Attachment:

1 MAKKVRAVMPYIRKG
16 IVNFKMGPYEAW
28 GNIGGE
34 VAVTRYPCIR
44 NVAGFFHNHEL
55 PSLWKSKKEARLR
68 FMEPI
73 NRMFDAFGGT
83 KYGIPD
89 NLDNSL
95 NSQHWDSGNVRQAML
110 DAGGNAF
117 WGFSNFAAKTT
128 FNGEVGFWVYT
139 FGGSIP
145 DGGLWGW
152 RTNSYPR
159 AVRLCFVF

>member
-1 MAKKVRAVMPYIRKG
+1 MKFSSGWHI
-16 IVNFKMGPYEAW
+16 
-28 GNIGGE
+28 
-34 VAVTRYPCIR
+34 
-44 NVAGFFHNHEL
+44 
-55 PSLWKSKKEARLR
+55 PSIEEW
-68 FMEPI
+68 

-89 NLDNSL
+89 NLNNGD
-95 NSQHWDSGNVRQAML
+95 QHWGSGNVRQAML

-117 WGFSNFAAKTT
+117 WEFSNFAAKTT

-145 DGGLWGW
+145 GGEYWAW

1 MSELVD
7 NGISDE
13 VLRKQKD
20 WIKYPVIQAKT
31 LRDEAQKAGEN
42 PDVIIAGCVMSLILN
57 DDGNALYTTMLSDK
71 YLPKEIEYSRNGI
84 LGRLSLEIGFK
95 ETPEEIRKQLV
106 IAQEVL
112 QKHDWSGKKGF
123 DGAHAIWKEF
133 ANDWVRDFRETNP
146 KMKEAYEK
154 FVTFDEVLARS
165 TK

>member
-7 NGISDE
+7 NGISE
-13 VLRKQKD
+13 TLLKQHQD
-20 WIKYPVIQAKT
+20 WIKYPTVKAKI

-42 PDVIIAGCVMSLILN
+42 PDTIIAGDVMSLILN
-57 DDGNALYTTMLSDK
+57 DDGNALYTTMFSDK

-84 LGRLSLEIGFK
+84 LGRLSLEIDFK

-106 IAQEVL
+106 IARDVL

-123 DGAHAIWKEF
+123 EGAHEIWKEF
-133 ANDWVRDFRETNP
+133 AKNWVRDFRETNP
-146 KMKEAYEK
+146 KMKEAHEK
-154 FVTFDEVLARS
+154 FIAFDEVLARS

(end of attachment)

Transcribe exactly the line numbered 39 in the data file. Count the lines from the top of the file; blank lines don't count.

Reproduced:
+117 WEFSNFAAKTT